Rage Against the Machine bassist Tim Commerford already made headlines earlier this week when he apologized for making Limp Bizkit possible. (Don’t feel bad, Tim. We all let it happen.) Turns out Commerford’s full Rolling Stone interview is full of even more crazy quotes. The 47-year-old bassist admitted that he doesn’t believe in the moon landing or the Islamic State.
Commerford warned interviewer Jason Newman that he is a conspiracy theorist and not to get him started. Of course, crazy makes good copy, so Newman egged him on into admitting that he doesn’t believe that ISIS exists.
“I don’t believe ISIS is real… I don’t believe that all the different factions in the Middle East have gotten together and said, ‘OK, we all hate each other and we all hate America, so let’s all put on the ISIS uniform and join forces and just become ISIS.’ That’s a bunch of shit. I don’t believe the Jihadi John beheading video. Go look at those videos and study them, and see if you don’t think they’re fake…
They’re high-def. They have a soundtrack. The parts of those videos that you couldn’t fake are edited out. At first, I thought it was edited out by our government so our kids wouldn’t be seeing it on the Internet, but no. That’s the way those videos came. The knife starts to cut the neck, and then it fades out. There’s too much stuff that doesn’t look real. They’ve edited out the parts that would be too hard to fake. We created Jihadi John and ISIS so we can go drop bombs.”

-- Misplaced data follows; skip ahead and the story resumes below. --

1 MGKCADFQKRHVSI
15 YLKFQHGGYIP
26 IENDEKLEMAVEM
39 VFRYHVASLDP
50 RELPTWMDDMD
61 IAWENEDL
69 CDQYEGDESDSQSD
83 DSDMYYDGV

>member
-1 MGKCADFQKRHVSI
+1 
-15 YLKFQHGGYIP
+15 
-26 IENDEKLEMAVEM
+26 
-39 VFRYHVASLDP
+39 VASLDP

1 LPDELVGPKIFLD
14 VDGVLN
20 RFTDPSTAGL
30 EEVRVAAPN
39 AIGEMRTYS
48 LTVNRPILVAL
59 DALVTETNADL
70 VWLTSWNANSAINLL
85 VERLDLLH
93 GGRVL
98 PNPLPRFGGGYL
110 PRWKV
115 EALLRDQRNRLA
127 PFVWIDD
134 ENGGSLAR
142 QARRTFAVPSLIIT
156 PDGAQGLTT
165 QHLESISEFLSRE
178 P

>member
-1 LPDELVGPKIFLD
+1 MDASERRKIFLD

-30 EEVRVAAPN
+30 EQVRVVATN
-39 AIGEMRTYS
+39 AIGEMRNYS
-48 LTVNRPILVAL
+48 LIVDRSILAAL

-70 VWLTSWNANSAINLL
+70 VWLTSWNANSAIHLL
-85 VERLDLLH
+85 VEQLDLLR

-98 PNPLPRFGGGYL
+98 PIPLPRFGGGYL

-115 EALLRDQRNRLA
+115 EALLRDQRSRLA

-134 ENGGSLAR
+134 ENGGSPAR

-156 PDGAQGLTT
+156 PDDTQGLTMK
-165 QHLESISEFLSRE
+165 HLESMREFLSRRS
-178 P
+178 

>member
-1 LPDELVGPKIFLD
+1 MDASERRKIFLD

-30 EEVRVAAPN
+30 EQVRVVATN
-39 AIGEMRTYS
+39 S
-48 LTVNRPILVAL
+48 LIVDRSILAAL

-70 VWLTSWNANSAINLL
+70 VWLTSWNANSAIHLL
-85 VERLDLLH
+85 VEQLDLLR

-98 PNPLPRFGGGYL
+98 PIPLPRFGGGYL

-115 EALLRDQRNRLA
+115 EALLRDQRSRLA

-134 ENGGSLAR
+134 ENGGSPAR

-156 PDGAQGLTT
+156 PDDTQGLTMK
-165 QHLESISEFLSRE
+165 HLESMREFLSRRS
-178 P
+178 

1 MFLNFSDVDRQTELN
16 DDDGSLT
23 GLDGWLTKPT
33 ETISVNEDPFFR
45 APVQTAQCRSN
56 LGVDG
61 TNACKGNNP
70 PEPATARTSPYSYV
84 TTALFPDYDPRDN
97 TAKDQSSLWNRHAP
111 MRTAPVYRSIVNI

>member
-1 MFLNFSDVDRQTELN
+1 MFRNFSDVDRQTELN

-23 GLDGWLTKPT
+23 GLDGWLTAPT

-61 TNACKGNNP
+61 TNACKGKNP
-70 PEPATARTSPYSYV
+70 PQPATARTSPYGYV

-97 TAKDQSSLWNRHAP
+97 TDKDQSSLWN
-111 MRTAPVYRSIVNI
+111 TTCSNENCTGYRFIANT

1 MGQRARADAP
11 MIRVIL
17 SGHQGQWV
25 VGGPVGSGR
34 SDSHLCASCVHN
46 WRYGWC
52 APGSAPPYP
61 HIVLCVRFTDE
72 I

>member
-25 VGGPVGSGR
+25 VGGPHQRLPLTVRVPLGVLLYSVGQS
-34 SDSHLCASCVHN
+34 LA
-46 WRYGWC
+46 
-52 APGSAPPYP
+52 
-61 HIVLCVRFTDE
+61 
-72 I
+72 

Newman didn’t just let this idea hang in the air. He asked Commerford what happened to the people who were killed by Islamic State fighters if the group doesn’t actually exist. Commerford countered that they were already dead, and that the videos were part of a “global conspiracy of people whose names we’ll never know.”
Commerford went on to explain his disbelief in the moon landings, even though his father worked in the Apollo program.
“We never went there. My dad worked for NASA on the Apollo missions, and I’ve always felt it’s been fake since I was a kid. The one thing I always questioned: We put the flag on the moon. Why did we put a metal rod on the top of it? Why wouldn’t we just plant it into the moon’s surface and have the astronaut pull it out and let it go and we can watch it do its dance on the moon? It would’ve been an image we couldn’t have faked and one that we would have never forgotten.”
Commerford even shared his theory with Buzz Aldrin and didn’t get cold-cocked for his trouble.
“You could tell [Aldrin] was getting frustrated, and I asked him why he put a metal rod on top of the flag instead of just letting the flag out and do its thing. He gets all frustrated and says, ‘I’m just trying to remember what they told me to say.’ That’s what he said! Those were his exact words! Then he and his wife — all plastic surgery-ed up and fake as they can be — bolted out, and I watched them walking down the street and he was just yelling at her. It made him so mad.”
The alternative — that Aldrin was being sarcastic and got legitimately angry when his life’s work was questioned by a bassist while he’s trying to watch a movie — didn’t seem to cross Commerford’s mind. So much for “Question Everything.”